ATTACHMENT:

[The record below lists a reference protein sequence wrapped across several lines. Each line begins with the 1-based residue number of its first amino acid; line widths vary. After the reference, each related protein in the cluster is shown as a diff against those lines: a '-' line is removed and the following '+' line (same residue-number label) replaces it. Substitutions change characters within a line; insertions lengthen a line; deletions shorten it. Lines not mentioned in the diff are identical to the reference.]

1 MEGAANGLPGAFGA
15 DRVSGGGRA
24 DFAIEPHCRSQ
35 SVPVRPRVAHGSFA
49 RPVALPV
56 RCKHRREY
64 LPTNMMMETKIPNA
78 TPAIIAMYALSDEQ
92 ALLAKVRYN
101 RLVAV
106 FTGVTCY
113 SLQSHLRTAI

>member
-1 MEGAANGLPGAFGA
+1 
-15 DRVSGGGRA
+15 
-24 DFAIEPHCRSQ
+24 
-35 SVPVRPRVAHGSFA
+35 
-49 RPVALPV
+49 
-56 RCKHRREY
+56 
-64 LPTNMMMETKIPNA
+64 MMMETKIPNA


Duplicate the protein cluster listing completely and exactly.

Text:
[The record below lists a reference protein sequence wrapped across several lines. Each line begins with the 1-based residue number of its first amino acid; line widths vary. After the reference, each related protein in the cluster is shown as a diff against those lines: a '-' line is removed and the following '+' line (same residue-number label) replaces it. Substitutions change characters within a line; insertions lengthen a line; deletions shorten it. Lines not mentioned in the diff are identical to the reference.]

1 MEGAANGLPGAFGA
15 DRVSGGGRA
24 DFAIEPHCRSQ
35 SVPVRPRVAHGSFA
49 RPVALPV
56 RCKHRREY
64 LPTNMMMETKIPNA
78 TPAIIAMYALSDEQ
92 ALLAKVRYN
101 RLVAV
106 FTGVTCY
113 SLQSHLRTAI

>member
-1 MEGAANGLPGAFGA
+1 
-15 DRVSGGGRA
+15 
-24 DFAIEPHCRSQ
+24 
-35 SVPVRPRVAHGSFA
+35 
-49 RPVALPV
+49 
-56 RCKHRREY
+56 
-64 LPTNMMMETKIPNA
+64 MMMETKIPNA